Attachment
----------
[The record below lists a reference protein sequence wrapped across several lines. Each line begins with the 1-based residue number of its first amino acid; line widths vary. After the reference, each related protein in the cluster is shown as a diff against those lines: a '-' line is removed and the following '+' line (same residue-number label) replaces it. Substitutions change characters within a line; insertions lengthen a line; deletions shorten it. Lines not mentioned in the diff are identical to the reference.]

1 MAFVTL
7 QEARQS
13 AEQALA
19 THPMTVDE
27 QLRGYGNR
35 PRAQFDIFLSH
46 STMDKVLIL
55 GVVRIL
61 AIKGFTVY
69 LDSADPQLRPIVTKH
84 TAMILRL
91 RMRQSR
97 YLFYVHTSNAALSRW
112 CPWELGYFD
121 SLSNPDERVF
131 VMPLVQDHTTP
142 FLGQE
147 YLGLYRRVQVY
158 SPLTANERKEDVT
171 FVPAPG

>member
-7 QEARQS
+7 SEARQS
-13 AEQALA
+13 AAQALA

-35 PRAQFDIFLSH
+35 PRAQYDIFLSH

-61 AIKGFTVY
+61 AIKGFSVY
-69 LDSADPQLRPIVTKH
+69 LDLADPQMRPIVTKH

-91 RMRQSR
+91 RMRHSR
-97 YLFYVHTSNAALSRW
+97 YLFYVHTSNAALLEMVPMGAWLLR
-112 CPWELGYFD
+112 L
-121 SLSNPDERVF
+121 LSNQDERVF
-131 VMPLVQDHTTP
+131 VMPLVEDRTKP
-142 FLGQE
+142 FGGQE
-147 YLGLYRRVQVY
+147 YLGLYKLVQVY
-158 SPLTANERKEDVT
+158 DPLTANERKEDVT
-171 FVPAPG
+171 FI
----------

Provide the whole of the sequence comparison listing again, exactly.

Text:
[The record below lists a reference protein sequence wrapped across several lines. Each line begins with the 1-based residue number of its first amino acid; line widths vary. After the reference, each related protein in the cluster is shown as a diff against those lines: a '-' line is removed and the following '+' line (same residue-number label) replaces it. Substitutions change characters within a line; insertions lengthen a line; deletions shorten it. Lines not mentioned in the diff are identical to the reference.]

1 MAFVTL
7 QEARQS
13 AEQALA
19 THPMTVDE
27 QLRGYGNR
35 PRAQFDIFLSH
46 STMDKVLIL
55 GVVRIL
61 AIKGFTVY
69 LDSADPQLRPIVTKH
84 TAMILRL
91 RMRQSR
97 YLFYVHTSNAALSRW
112 CPWELGYFD
121 SLSNPDERVF
131 VMPLVQDHTTP
142 FLGQE
147 YLGLYRRVQVY
158 SPLTANERKEDVT
171 FVPAPG

>member
-7 QEARQS
+7 SEARQS
-13 AEQALA
+13 AAQALA

-35 PRAQFDIFLSH
+35 PRAQYDIFLSH

-61 AIKGFTVY
+61 AIKGFSVY
-69 LDSADPQLRPIVTKH
+69 LDLADPQMRPIVTKH

-91 RMRQSR
+91 RMRHSR
-97 YLFYVHTSNAALSRW
+97 YLFYVHTSNAALLEMVPMGAWLLR
-112 CPWELGYFD
+112 L
-121 SLSNPDERVF
+121 LSNQDERVF
-131 VMPLVQDHTTP
+131 VMPLVEDRTKP
-142 FLGQE
+142 FGGQE
-147 YLGLYRRVQVY
+147 YLGLYKLVQVY
-158 SPLTANERKEDVT
+158 DPLTANERKEDVT
-171 FVPAPG
+171 FI